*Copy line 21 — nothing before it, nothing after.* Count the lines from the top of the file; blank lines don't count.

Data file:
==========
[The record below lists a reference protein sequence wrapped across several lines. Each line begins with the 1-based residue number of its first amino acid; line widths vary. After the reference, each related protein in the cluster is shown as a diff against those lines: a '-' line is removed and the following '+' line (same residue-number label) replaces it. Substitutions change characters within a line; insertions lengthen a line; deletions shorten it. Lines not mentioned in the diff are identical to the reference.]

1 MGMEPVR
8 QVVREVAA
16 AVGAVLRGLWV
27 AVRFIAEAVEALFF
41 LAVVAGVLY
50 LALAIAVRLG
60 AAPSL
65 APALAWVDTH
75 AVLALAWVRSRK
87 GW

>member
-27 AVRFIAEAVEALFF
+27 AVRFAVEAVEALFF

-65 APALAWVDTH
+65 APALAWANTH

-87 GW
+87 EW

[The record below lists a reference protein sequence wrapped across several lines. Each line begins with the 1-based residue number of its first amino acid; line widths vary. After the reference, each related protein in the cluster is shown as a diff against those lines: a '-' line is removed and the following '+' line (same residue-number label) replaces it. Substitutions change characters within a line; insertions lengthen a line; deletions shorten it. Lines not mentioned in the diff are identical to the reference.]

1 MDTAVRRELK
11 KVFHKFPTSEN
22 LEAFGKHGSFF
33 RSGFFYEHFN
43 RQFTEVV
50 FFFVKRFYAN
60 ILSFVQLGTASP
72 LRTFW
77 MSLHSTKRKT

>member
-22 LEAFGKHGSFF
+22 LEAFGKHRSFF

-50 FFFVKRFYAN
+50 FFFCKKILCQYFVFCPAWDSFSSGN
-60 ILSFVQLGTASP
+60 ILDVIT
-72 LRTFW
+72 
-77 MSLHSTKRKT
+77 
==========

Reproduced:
11 KVFHKFPTSEN